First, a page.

Veterans Day is right around the corner (Sunday, November 11, to be exact), and what better way to celebrate it than to hire veterans to help fill your vacant roles! Here, we’ll look at the ways companies can improve their recruitment strategies for hiring this highly skilled talent pool.

Monster recently conducted its exclusive 2018 Veteran Hiring survey, which features 305 veterans who have been out of active duty for less than 10 years. The survey can be used to help all employers better understand what they can do to attract this important source of diverse talent.

Understanding How Employers Can Better Serve Veteran Needs

The results of this survey underscore the need for robust veteran recruitment programs, highlight the communication gaps that continue to exist between employers and veteran jobseekers, and provide guidance for companies looking to improve veteran representation as part of their diversity and inclusion initiatives.

According to the survey data, the majority of veterans look for a job after leaving the military (94%) and most veterans (66%) said they prepared for a job before leaving active duty, but 63% spent just 3 months or less preparing to find their next job.

Veterans are most interested in pursuing jobs in information technology (IT)/information services (17%), defense technologies (16%), and government (15%). Together, these three industries comprise nearly half of all veteran job searches after leaving active duty (48%), which presents an opportunity for businesses in those sectors to demonstrate their veteran-friendly recruitment programs.

When it comes to translating military skills and communicating those skills to employers, more than two-thirds of respondents (67%) said they did not feel like they found work at a comparable level to their military service, and more than half (55%) felt recruiters and HR professionals didn’t understand their military skills. One in three veteran respondents (33%) still feels underemployed today.

“These survey results tell us that while employers want to hire veterans and veterans want to find work, the employers are not fully aware of the skills the veteran is bringing with them from the military,” says Steve Jordon, retired U. S. Navy Captain and Executive Director of Veterans Employment Initiative for the Northern Virginia Technology Council (NVTC).

Jordan also leads the U.S. program—a collaborative effort between NVTC, the Consumer Technology Association (CTA), Monster, and—which is focused on accelerating veteran and military spouse employment. “This is a classic case of ‘lost in translation’ and both sides need better tools to understand each other. The data also tells us we have an opportunity to find new ways to equip military personnel for their job search before they leave the service,” adds Jordan.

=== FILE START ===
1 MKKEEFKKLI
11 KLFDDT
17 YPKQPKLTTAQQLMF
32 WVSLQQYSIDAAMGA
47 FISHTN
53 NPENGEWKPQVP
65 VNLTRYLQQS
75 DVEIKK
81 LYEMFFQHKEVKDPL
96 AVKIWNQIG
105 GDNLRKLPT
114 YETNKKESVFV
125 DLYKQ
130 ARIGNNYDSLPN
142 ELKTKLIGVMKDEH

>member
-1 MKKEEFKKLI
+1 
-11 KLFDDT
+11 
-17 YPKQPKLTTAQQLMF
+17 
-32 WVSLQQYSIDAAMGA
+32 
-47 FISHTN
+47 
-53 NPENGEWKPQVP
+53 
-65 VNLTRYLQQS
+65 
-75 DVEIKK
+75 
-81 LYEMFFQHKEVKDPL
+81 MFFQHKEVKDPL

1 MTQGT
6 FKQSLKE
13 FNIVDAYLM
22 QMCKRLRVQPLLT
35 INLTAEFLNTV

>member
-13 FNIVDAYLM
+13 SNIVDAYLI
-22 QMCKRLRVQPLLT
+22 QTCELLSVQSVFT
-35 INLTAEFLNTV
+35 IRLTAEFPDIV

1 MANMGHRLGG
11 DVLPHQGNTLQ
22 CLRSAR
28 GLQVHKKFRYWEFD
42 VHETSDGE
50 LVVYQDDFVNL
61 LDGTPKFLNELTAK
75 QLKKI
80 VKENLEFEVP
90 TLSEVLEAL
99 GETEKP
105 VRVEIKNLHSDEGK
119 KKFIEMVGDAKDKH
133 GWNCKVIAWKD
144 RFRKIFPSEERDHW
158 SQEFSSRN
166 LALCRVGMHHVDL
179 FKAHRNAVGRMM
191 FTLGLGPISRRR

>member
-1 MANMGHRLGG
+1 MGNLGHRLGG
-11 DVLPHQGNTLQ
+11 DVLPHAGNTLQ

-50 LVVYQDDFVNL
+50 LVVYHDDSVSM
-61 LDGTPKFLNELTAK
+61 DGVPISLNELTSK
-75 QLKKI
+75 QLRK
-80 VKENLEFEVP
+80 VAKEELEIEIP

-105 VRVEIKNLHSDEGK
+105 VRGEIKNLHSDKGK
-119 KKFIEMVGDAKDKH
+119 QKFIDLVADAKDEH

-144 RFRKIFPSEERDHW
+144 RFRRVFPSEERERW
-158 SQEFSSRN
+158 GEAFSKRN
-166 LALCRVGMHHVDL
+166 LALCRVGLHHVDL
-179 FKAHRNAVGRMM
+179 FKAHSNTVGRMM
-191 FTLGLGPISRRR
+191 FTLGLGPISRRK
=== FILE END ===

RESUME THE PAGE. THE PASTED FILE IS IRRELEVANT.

Interestingly enough, while most veterans (66%) said they prepared for a job before leaving active duty, 63% spent just 3 months or less preparing to find their next job. This data illustrates there is an opportunity to find new ways to reach, train, and equip military personnel for their civilian job search before they leave the service.

Veterans also revealed—possibly because of the limited time spent preparing for their career transition—the factors that they consider when looking at potential employers. Among their top considerations are companies that:

  • Accept military training in place of civilian credentials (79%);
  • Have a proven track record of hiring veterans (74%);
  • Have recruiters who are veterans themselves (64%);
  • Offer special veteran onboarding programs (60%); and,
  • Provide a support group for veteran employees (60%).

This information can be a useful starting point for employers that are trying to build a veteran recruitment program.

“When companies engage with and hire transitioning service members and veterans, they gain more than just a dedicated employee for their business,” says Evan Guzman, founder of The MiLBRAND Project, an agency dedicated to helping businesses and employers attract and retain veterans and military spouses.

Guzman adds, “The vast majority of Americans hold our military in high regard and when businesses showcase their commitment to veteran hiring and retention, it’s great for their business on so many levels. The companies on this list understand how important it is for businesses to let veterans know they are eager to hire them and communicating the ability to understand their skill set is crucial to attracting this talent pool.”

Best Companies for Veterans

In addition to the survey, Monster and unveiled its fourth annual Monster Best Companies for Veterans list, which celebrates companies that offer stellar veteran hiring, onboarding, and retention programs. These companies include:

  1. ManTech
  2. CACI International Inc.
  3. U.S. Customs and Border Protection (CBP)
  4. Booz Allen Hamilton
  6. Lockheed Martin Corporation
  7. Intelligent Waves LLC
  8. Union Pacific
  9. BAE Systems
  10. Schneider

The list—which crosses IT, defense, government, transportation, and consulting—is based on nominations by veteran hiring experts and self-reported data from the nominees on hiring and onboarding practices, with a focus on the percentage of 2018 hires that were veterans and a total percentage of the workforce composed of veterans.

For each of the companies listed, at least 18% of hires in 2018 have been veterans (up 20% over last year) and 17% or more of their workforce are veterans (up from 15%). For more information on this list, or to view the full survey methodology, click here.